Chestnut Hill West Line

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Chestnut Hill West Line
An old Penn Central Silverliner at Chestnut Hill West station in May 1974.
Type Commuter rail
System SEPTA Regional Rail
Status Operating
Termini Chestnut Hill West
Temple University
Daily ridership 5,420[1]:94
Operator(s) SEPTA
Track gauge 4 ft 8 12 in (1,435 mm) standard gauge
Electrification Catenary
Route map

The Chestnut Hill West Line is a route of the SEPTA Regional Rail (commuter rail) system. The route serves the northwestern section of Philadelphia with service to Germantown, Mount Airy, and Chestnut Hill. It is one of two commuter lines that serve these Northwest Philadelphia neighborhoods, the other being the Chestnut Hill East Line.

Route description[edit]

The Chestnut Hill West Line branches off from Amtrak's Northeast Corridor at North Philadelphia station and runs entirely within the City of Philadelphia. Its terminal is named Chestnut Hill West to distinguish it from the end of the Chestnut Hill East Line (a competing line of the Reading Company until 1976). Some stations are less than half a mile apart, a characteristic more commonly seen in an urban rapid transit system rather than a commuter rail line. The line runs roughly parallel to the Chestnut Hill East, and the two terminals are rather close.


R8 CHW.gif

The line was originally opened June 11, 1884 by the Philadelphia, Germantown and Chestnut Hill Railroad, and was operated by the Pennsylvania Railroad until 1968.[citation needed] Electrified service began on March 30, 1918.[2] The Penn Central operated it until 1976, turning operations over to Conrail until 1983, when SEPTA took over.[citation needed]

Between 1984–2010 the route was designated R8 Chestnut Hill West as part of SEPTA's diametrical reorganization of its lines. Chestnut Hill West trains operated through the city center to the Fox Chase Line.[3] Plans had called for the line to be paired with West Chester/Elwyn Line and designated R3, but this depended on a never-built connection from the Chestnut Hill West Line to the ex-Reading near Wayne Junction.[4]

Between June 26, 1987–December 17, 1989 service terminated at Allen Lane with shuttle buses serving St. Martin's, Highland and Chestnut Hill West because of unsafe conditions on the Cresheim Valley bridge. The original iron bridge dated to 1884 and was replaced with a $7.6 million steel structure financed by the Urban Mass Transportation Administration.[5]


The Pennsylvania Railroad opened St. Martins in 1883
Queen Lane station

The Chestnut Hill West makes the following station stops after leaving 30th Street Station; stations indicated with italics are closed. Weekday boardings are from FY 2013; data for North Philadelphia includes Trenton Line boardings. Italicized stations are closed/abandoned. All stations are located within Philadelphia.[1]:95–96

Zone Milepost Station Boardings Connections
C 1.9 mi (3.1 km) Zoological Garden
2.8 mi (4.5 km) Engleside[note 1]
3.2 mi (5.1 km) Ridge Avenue[note 1]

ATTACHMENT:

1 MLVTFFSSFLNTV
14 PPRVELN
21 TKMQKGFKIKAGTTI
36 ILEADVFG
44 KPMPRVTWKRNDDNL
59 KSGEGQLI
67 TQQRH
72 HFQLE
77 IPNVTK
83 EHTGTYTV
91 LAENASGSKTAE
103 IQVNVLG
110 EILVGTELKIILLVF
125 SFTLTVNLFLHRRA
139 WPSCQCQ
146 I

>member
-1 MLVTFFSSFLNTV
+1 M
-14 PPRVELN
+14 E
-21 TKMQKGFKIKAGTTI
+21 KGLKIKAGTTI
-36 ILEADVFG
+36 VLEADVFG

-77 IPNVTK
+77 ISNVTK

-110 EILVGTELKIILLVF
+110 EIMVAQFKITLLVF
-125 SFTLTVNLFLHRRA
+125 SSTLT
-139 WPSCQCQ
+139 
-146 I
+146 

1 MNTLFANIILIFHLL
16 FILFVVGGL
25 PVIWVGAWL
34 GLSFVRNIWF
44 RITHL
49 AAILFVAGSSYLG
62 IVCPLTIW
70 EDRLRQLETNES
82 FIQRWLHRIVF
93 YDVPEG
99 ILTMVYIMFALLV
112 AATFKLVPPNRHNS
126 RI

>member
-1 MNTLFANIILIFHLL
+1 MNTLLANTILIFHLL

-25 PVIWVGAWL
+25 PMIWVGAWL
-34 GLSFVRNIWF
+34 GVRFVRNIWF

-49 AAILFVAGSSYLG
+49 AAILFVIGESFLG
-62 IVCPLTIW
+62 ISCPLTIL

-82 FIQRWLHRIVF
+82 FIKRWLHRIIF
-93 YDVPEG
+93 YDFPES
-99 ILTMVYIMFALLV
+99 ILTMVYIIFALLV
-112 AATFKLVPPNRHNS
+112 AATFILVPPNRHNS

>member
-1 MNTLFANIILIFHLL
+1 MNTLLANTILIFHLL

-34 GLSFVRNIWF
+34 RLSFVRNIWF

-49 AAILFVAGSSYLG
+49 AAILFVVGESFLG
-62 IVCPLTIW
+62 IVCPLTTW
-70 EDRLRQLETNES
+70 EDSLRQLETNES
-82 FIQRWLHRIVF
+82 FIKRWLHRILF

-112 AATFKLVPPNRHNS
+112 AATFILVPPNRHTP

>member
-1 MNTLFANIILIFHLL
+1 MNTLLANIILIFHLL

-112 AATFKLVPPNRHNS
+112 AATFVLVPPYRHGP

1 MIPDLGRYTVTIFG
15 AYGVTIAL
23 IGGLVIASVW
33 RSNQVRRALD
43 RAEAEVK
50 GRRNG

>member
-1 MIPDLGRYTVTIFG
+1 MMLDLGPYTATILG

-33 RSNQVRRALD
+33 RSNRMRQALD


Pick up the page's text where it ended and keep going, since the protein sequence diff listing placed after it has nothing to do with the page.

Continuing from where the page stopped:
3.9 mi (6.3 km) 22nd Street[note 2]
4.7 mi (7.6 km) North Philadelphia 184
5.5 mi (8.9 km) Westmoreland[note 3]
6.8 mi (10.9 km) Queen Lane 521
7.4 mi (11.9 km) Chelten Avenue 324
2 7.9 mi (12.7 km) Tulpehocken 171
8.4 mi (13.5 km) Upsal 440
9.0 mi (14.5 km) Carpenter 401
9.4 mi (15.1 km) Allen Lane 289
10.2 mi (16.4 km) St. Martins 241
10.7 mi (17.2 km) Highland 51
11.3 mi (18.2 km) Chestnut Hill West 433


Yearly ridership on the Chestnut Hill West Line between FY 2008–FY 2014 has remained steady around 1.5–1.6 million:[1]:94[7][8][9][10][11][12]

FY 2008
FY 2009
FY 2010
FY 2011
FY 2012
FY 2013
FY 2014


  1. ^ a b Abandoned April 5, 1903, due to competition from trolley companies[citation needed]
  2. ^ Abandoned; not to be confused with the Allegheny station on the Manayunk/Norristown Line which was formerly called 22nd Street.[citation needed]
  3. ^ Closed in 1994.[6]


  1. ^ a b c "Fiscal Year 2016 Annual Service Plan" (PDF). SEPTA. June 2015. Retrieved August 13, 2016. 
  2. ^ Williams, Gerry (1998). Trains, Trolleys & Transit: A Guide to Philadelphia Area Rail Transit. Piscataway, NJ: Railpace Company. p. 95. ISBN 978-0-9621541-7-1. OCLC 43543368. 
  3. ^ Lustig, David (November 2010). "SEPTA makeover". Trains Magazine. Kalmbach Publishing: 26. 
  4. ^ Vuchic, Vukan; Kikuchi, Shinya (1984). General Operations Plan for the SEPTA Regional High Speed System. Philadelphia: SEPTA. pp. 2–8. 
  5. ^ Hollman, Laurie (December 17, 1989). "A Bridge Is Rebuilt With Clout". The Philadelphia Inquirer. Retrieved August 13, 2016. 
  6. ^ Dougherty, Frank (September 23, 1994). "Early Figures Show Boost for Transit". Philadelphia Daily News. 
  7. ^ "Fiscal Year 2015 Annual Service Plan" (PDF). SEPTA. May 2014. p. 60. Retrieved August 13, 2016. 
  8. ^ "Fiscal Year 2014 Annual Service Plan" (PDF). SEPTA. May 2013. p. 44. Retrieved August 13, 2016. 
  9. ^ "Fiscal Year 2013 Annual Service Plan" (PDF). SEPTA. May 2012. p. 55. Retrieved August 13, 2016. 
  10. ^ "Fiscal Year 2012 Annual Service Plan" (PDF). SEPTA. July 2011. p. 94. Retrieved August 13, 2016. 
  11. ^ "Fiscal Year 2011 Annual Service Plan" (PDF). SEPTA. June 2010. p. 70. Retrieved August 13, 2016. 
  12. ^ "FY 2010 Annual Service Plan" (PDF). SEPTA. June 2009. p. 63. Retrieved August 13, 2016. 

External links[edit]